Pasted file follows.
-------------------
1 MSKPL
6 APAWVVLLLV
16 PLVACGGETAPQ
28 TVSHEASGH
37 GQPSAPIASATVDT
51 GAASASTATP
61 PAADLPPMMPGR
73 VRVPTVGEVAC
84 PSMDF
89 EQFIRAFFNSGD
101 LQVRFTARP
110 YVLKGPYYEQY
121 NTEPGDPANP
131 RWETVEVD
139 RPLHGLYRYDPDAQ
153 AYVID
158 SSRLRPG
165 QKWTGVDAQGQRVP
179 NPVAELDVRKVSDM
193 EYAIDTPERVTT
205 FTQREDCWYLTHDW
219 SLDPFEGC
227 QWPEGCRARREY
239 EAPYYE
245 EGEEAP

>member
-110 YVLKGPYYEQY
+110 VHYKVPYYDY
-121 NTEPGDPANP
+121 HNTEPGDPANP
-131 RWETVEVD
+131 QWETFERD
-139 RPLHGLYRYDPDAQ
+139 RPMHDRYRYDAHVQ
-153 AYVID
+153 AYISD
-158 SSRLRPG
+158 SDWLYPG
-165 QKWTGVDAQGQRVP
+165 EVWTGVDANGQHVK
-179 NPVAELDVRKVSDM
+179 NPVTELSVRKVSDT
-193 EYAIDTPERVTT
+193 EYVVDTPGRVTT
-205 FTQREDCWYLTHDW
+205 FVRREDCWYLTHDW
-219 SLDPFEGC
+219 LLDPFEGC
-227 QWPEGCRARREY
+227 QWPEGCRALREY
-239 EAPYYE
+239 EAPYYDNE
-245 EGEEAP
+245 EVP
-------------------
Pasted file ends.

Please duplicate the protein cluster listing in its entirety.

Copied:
1 MSKPL
6 APAWVVLLLV
16 PLVACGGETAPQ
28 TVSHEASGH
37 GQPSAPIASATVDT
51 GAASASTATP
61 PAADLPPMMPGR
73 VRVPTVGEVAC
84 PSMDF
89 EQFIRAFFNSGD
101 LQVRFTARP
110 YVLKGPYYEQY
121 NTEPGDPANP
131 RWETVEVD
139 RPLHGLYRYDPDAQ
153 AYVID
158 SSRLRPG
165 QKWTGVDAQGQRVP
179 NPVAELDVRKVSDM
193 EYAIDTPERVTT
205 FTQREDCWYLTHDW
219 SLDPFEGC
227 QWPEGCRARREY
239 EAPYYE
245 EGEEAP

>member
-110 YVLKGPYYEQY
+110 VHYKVPYYDY
-121 NTEPGDPANP
+121 HNTEPGDPANP
-131 RWETVEVD
+131 QWETFERD
-139 RPLHGLYRYDPDAQ
+139 RPMHDRYRYDAHVQ
-153 AYVID
+153 AYISD
-158 SSRLRPG
+158 SDWLYPG
-165 QKWTGVDAQGQRVP
+165 EVWTGVDANGQHVK
-179 NPVAELDVRKVSDM
+179 NPVTELSVRKVSDT
-193 EYAIDTPERVTT
+193 EYVVDTPGRVTT
-205 FTQREDCWYLTHDW
+205 FVRREDCWYLTHDW
-219 SLDPFEGC
+219 LLDPFEGC
-227 QWPEGCRARREY
+227 QWPEGCRALREY
-239 EAPYYE
+239 EAPYYDNE
-245 EGEEAP
+245 EVP